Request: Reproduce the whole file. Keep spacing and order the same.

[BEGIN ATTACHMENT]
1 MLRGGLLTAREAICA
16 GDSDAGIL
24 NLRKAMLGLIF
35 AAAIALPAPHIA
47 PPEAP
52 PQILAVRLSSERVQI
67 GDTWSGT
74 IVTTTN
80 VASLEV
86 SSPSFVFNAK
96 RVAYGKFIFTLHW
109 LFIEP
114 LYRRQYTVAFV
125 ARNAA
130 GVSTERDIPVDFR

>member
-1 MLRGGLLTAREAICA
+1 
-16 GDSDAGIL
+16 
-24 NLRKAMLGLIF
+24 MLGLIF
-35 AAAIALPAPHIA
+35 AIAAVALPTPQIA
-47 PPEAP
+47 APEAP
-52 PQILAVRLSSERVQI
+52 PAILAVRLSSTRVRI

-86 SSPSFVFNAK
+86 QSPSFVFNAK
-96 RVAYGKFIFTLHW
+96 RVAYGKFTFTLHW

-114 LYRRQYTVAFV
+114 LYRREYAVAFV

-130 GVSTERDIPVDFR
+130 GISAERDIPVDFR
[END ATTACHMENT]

1 MLRGGLLTAREAICA
16 GDSDAGIL
24 NLRKAMLGLIF
35 AAAIALPAPHIA
47 PPEAP
52 PQILAVRLSSERVQI
67 GDTWSGT
74 IVTTTN
80 VASLEV
86 SSPSFVFNAK
96 RVAYGKFIFTLHW
109 LFIEP
114 LYRRQYTVAFV
125 ARNAA
130 GVSTERDIPVDFR

>member
-1 MLRGGLLTAREAICA
+1 
-16 GDSDAGIL
+16 
-24 NLRKAMLGLIF
+24 MLGLIF
-35 AAAIALPAPHIA
+35 AIAAVALPTPQIA
-47 PPEAP
+47 APEAP
-52 PQILAVRLSSERVQI
+52 PAILAVRLSSTRVRI

-86 SSPSFVFNAK
+86 QSPSFVFNAK
-96 RVAYGKFIFTLHW
+96 RVAYGKFTFTLHW

-114 LYRRQYTVAFV
+114 LYRREYAVAFV

-130 GVSTERDIPVDFR
+130 GISAERDIPVDFR